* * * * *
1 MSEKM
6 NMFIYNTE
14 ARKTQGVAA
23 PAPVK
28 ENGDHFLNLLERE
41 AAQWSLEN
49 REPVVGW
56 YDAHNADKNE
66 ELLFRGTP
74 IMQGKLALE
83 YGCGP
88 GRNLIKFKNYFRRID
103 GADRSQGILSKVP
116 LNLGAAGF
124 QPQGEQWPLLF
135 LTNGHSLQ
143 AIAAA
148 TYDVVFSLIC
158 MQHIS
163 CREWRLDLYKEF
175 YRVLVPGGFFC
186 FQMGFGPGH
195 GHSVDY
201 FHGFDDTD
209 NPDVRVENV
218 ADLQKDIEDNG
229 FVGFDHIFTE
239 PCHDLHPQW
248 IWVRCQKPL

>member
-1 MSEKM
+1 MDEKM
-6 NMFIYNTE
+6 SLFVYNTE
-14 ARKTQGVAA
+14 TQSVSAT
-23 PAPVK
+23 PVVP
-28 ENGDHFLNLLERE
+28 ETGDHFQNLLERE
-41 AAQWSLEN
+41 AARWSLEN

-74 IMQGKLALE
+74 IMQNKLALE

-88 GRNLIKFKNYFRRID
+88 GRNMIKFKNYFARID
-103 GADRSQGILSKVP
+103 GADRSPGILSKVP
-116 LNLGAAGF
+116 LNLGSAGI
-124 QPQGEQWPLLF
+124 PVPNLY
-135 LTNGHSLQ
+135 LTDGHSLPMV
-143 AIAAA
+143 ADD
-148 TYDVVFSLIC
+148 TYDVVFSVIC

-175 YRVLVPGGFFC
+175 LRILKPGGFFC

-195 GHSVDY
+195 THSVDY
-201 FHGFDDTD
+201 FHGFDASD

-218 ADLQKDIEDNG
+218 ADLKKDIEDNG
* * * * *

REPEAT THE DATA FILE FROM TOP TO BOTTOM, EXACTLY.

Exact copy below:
1 MSEKM
6 NMFIYNTE
14 ARKTQGVAA
23 PAPVK
28 ENGDHFLNLLERE
41 AAQWSLEN
49 REPVVGW
56 YDAHNADKNE
66 ELLFRGTP
74 IMQGKLALE
83 YGCGP
88 GRNLIKFKNYFRRID
103 GADRSQGILSKVP
116 LNLGAAGF
124 QPQGEQWPLLF
135 LTNGHSLQ
143 AIAAA
148 TYDVVFSLIC
158 MQHIS
163 CREWRLDLYKEF
175 YRVLVPGGFFC
186 FQMGFGPGH
195 GHSVDY
201 FHGFDDTD
209 NPDVRVENV
218 ADLQKDIEDNG
229 FVGFDHIFTE
239 PCHDLHPQW
248 IWVRCQKPL

>member
-1 MSEKM
+1 MDEKM
-6 NMFIYNTE
+6 SLFVYNTE
-14 ARKTQGVAA
+14 TQSVSAT
-23 PAPVK
+23 PVVP
-28 ENGDHFLNLLERE
+28 ETGDHFQNLLERE
-41 AAQWSLEN
+41 AARWSLEN

-74 IMQGKLALE
+74 IMQNKLALE

-88 GRNLIKFKNYFRRID
+88 GRNMIKFKNYFARID
-103 GADRSQGILSKVP
+103 GADRSPGILSKVP
-116 LNLGAAGF
+116 LNLGSAGI
-124 QPQGEQWPLLF
+124 PVPNLY
-135 LTNGHSLQ
+135 LTDGHSLPMV
-143 AIAAA
+143 ADD
-148 TYDVVFSLIC
+148 TYDVVFSVIC

-175 YRVLVPGGFFC
+175 LRILKPGGFFC

-195 GHSVDY
+195 THSVDY
-201 FHGFDDTD
+201 FHGFDASD

-218 ADLQKDIEDNG
+218 ADLKKDIEDNG